Mandela really prefers nothing more than oxtail stew, which according to Ndoyiya, is one of Mandela’s favourites.
Mandela spent 26 of his birthdays in a prison cell where he ate porridge and soup for breakfast, boiled maize for lunch and porridge and soup again for supper. It is no wonder that when he was released from prison, a traditional home-cooked meal from Eastern Cape was what he longed for most.
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As the world prepares to honour Nelson Mandela on his 94th birthday, many wonder what meal would mean the most to the former statesman on this great day.
Xoliswa Ndoyiya was Nelson Mandela’s personal cook for 20 years; a career that began two years after the former statesman was released from prison in 1990 after serving 27 years for treason under the apartheid government.
Ndoyiya and Mandela’s paths crossed shortly after her husband was killed in the clashes between the African National Congress and Inkatha Freedom Party in the 1990s. Mandela had been travelling around the areas of Gauteng province that were affected by the violence and was introduced to Nodyiya. Since he was looking for a chef, Mandela decided to hire her, marking the beginning of a long professional relationship between the two.
“When he married Graça (Machel) on his 80th birthday in 1998, that was a very special birthday for me,” she recalls.
“There were many people and a lot of food and cake.”
Ndoyiya was, however, not around for what was probably the most unnerving task involving Mandela’s culinary needs. In the midst of the chaos and excitement that had gripped members of his party, close friends and family on the day of his release, there was confusion as it dawned on organising the events of the day that no plan had been made for what his first meal outside of prison would be.
“We had no idea what Madiba liked to eat…,” Lavinia Crawforde-Browne, former personal assistant of Archbishop Emeritus Desmond Tutu told author Ann Trapido in the book Hunger for Freedom: The Story of Food in the Life of Nelson Mandela.
“…so we thought, well, chicken is the safest thing, and I rushed to the nearest 7-Eleven and bought up every chicken piece I could find and a crate of Coke, which turned out not to be enough and I had to go back.”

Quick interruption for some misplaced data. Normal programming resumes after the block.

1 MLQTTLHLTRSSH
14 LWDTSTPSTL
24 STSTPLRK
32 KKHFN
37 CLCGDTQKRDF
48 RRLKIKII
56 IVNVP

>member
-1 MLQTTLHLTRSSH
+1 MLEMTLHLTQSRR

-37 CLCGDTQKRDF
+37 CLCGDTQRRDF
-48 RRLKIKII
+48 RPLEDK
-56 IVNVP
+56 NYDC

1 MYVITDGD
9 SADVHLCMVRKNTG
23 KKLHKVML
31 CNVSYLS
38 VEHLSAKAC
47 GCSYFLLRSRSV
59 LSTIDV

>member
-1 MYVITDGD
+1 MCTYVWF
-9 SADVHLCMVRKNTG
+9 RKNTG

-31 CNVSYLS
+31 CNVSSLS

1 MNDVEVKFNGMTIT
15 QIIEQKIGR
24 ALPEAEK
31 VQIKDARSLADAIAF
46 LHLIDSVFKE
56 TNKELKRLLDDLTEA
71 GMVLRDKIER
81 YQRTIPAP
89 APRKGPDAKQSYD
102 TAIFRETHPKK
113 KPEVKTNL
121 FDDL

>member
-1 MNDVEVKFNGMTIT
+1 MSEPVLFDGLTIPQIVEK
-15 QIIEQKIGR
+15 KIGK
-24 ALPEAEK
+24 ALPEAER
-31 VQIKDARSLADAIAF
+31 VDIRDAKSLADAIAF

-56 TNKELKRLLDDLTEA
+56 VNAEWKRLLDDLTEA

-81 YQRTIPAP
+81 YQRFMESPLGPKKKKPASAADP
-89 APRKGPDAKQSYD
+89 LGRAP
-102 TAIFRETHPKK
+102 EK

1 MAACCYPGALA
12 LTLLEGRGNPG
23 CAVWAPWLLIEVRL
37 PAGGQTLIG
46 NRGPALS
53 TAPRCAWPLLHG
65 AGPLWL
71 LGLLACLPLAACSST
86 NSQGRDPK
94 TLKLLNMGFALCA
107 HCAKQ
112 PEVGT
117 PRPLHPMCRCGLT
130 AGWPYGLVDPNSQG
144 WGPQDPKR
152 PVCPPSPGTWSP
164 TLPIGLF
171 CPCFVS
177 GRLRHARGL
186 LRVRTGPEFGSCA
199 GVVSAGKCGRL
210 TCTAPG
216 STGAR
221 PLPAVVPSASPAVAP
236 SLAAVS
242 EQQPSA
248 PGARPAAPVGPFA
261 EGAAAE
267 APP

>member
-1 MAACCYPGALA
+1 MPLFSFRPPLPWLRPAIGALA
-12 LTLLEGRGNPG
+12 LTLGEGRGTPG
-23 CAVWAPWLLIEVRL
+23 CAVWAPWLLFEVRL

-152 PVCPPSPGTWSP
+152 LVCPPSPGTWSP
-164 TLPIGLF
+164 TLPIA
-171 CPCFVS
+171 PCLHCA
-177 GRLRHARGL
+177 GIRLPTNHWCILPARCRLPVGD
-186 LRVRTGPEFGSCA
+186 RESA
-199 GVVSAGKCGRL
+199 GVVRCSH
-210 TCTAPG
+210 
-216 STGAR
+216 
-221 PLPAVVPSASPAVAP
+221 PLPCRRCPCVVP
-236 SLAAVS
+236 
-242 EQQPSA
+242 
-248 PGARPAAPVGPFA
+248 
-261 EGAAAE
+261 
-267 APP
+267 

In her own released book, Ukutya Kwasekhaya: Tastes from Nelson Mandela’s Kitchen, Ndoyiya documents Mandela’s favourite recipes, along with his own food-related anecdotes, which gives the book more of a personal setting. He has a strong liking for traditional African food, despite having travelled widely as a statesman.
“We don’t just spoil him once a year only on his birthday, we try to make every day a special one for him,” says Ndoyiya, who wears her title of Mandela’s cook with pride and gratitude.
Released earlier in 2012, Ukutya Kwasekhaya contains more than 60 of Mandela’s favourite dishes.
Making every day a Mandela birthday
For a man who spent most of his life fighting against the apartheid regime and putting the needs of his country before his own, retirement is a valued privilege.
Since his retirement from politics in 2004, Mandela enjoys a peaceful existence in his home village of Qunu in the Eastern Cape. He prefers to spend his birthday at home, in his living room, according to Ndoyiya.
It is often said that the way to a man’s heart is through his stomach – even Mandela is no exception to that rule. As chef and food writer Anna Trapido noted in her book, Hunger for Freedom: The Story of Food in the Life of Nelson Mandela, in prison Mandela would speak about freedom as he would speak about food.
The anti-apartheid hero spent 26 of his birthdays in a prison cell (mostly on Robben Island), where he ate porridge and soup for breakfast, boiled maize for lunch and porridge and soup again for supper. It is no wonder that when he was released from prison, a traditional home-cooked meal from Eastern Cape was what he longed for most.
The role of food in his life
Trapido’s book takes a different approach to Ndoyiya’s. It is an academic account of the role food has played throughout Mandela’s life, from his childhood and years in prison, to during and after his time as South Africa’s first black president.
“We all reveal our most elementary social, economic and emotional truths in the ways that we cook, eat and serve food,” says Trapido. “So why not ask those who changed the world what they were eating while they did it?”
In the book she unearths fascinating, humanising stories, and says one of the facets of Mandela’s life in prison was sympathetically revealed in the book through a letter Mandela wrote to Winnie Madikizela-Mandela, his wife at the time, from Robben Island on August 31 1970:
“How I long for amasi (traditional South African fermented milk), thick and sour! You know, darling, there is one respect in which I dwarf all my contemporaries or at least about which I can confidently claim to be second to none – a healthy appetite.”